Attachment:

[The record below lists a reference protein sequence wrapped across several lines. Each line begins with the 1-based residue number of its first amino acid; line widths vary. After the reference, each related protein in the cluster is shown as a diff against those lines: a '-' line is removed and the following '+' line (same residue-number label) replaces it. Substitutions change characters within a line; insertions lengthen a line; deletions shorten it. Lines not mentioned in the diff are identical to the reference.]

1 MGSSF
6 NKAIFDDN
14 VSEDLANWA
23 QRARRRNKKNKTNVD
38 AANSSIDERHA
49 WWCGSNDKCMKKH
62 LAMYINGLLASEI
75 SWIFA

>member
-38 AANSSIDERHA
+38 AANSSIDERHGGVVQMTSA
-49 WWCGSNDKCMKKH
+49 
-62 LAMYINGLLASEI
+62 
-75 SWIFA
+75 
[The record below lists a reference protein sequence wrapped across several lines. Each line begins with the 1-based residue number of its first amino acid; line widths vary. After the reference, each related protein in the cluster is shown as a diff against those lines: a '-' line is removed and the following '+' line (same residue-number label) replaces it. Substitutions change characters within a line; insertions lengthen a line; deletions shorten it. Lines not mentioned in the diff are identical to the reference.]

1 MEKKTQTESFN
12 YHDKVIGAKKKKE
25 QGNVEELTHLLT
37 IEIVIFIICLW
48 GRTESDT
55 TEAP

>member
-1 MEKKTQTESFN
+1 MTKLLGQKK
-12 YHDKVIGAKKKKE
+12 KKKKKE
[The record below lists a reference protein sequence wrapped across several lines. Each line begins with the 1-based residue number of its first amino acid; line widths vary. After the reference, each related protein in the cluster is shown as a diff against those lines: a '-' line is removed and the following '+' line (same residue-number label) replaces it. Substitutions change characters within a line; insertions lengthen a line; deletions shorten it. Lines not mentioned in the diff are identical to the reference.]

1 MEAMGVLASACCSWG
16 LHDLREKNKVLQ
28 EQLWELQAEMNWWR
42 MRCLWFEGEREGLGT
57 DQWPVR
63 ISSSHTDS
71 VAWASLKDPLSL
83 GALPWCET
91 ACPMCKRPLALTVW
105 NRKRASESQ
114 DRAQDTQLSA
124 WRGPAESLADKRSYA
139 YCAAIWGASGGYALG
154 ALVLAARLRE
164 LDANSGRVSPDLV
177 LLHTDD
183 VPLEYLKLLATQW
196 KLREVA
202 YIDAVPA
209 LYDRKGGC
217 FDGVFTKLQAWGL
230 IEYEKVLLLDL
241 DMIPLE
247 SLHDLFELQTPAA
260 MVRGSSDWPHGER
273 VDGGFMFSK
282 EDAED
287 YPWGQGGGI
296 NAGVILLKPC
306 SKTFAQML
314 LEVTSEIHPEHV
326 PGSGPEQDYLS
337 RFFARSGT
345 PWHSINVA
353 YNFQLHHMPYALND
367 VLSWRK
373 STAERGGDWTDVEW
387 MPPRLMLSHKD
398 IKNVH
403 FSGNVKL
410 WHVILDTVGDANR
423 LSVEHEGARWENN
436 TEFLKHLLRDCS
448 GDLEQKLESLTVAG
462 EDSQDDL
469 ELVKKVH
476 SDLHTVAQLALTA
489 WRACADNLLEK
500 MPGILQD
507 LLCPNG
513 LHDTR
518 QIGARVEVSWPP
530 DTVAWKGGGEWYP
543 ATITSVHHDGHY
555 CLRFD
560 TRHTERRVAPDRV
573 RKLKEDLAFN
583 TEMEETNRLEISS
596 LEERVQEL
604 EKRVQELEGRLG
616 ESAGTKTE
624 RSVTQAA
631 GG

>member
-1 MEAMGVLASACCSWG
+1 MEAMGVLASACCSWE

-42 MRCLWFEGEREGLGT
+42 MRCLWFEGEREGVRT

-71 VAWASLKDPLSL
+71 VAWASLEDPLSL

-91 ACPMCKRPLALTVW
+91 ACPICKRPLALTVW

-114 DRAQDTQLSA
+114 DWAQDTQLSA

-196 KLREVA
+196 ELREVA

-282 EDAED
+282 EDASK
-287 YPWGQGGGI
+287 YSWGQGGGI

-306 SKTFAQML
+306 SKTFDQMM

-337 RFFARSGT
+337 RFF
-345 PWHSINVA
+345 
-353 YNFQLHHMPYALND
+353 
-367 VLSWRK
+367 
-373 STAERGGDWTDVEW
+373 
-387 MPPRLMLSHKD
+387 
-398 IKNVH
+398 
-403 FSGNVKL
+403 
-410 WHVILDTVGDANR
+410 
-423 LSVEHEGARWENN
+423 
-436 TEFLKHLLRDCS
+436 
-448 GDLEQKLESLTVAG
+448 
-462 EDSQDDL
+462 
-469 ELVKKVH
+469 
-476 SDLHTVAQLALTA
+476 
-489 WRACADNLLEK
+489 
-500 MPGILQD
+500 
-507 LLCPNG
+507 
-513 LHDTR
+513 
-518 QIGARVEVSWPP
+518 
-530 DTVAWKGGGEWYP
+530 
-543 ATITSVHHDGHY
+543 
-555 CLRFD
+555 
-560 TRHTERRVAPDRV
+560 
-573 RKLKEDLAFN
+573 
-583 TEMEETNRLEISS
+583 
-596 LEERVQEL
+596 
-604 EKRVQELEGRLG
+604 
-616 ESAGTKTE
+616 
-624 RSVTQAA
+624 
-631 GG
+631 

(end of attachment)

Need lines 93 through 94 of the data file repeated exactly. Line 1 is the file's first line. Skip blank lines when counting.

624 RSVTQAA
631 GG